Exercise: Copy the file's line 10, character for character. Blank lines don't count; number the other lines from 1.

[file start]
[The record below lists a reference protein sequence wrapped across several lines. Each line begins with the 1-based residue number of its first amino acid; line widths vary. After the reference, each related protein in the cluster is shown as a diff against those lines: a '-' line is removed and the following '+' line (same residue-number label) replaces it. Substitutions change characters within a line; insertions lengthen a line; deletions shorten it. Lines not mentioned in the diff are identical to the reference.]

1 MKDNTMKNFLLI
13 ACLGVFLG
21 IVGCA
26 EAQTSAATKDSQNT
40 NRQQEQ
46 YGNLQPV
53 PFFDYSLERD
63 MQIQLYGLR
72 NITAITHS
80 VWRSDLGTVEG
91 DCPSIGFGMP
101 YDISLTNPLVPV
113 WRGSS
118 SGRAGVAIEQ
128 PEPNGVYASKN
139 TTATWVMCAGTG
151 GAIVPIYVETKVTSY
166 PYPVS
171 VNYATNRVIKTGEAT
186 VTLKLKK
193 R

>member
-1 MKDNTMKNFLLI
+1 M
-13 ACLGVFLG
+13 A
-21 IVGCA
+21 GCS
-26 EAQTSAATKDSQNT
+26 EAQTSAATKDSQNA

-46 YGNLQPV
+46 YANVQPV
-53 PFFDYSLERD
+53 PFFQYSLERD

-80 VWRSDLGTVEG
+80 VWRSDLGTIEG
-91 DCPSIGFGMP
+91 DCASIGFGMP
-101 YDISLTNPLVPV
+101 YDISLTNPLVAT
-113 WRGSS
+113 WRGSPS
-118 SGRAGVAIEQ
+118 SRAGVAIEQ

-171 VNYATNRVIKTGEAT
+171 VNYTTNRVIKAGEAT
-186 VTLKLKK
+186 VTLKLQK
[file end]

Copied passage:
72 NITAITHS